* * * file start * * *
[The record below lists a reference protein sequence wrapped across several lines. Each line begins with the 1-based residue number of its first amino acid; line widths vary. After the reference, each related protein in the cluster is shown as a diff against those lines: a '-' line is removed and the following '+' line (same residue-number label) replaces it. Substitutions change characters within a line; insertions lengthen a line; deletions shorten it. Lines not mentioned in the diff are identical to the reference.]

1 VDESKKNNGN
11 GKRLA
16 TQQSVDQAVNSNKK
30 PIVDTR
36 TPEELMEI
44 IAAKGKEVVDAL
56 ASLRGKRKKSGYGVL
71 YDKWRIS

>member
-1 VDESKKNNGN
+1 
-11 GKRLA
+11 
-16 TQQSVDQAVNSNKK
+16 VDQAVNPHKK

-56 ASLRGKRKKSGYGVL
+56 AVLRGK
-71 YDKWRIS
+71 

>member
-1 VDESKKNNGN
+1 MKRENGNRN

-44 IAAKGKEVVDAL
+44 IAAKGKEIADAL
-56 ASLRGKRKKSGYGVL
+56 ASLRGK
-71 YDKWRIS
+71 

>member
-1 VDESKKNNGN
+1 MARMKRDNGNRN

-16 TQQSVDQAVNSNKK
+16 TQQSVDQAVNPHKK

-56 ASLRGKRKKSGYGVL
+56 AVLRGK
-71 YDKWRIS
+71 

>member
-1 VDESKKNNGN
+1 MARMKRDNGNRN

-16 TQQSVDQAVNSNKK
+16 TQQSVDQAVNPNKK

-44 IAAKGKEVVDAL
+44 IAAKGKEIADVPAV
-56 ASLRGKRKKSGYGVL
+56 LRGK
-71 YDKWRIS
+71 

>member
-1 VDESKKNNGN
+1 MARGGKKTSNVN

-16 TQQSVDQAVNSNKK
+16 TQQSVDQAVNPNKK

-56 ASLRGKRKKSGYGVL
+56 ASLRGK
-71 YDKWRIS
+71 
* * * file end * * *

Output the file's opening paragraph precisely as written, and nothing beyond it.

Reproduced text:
[The record below lists a reference protein sequence wrapped across several lines. Each line begins with the 1-based residue number of its first amino acid; line widths vary. After the reference, each related protein in the cluster is shown as a diff against those lines: a '-' line is removed and the following '+' line (same residue-number label) replaces it. Substitutions change characters within a line; insertions lengthen a line; deletions shorten it. Lines not mentioned in the diff are identical to the reference.]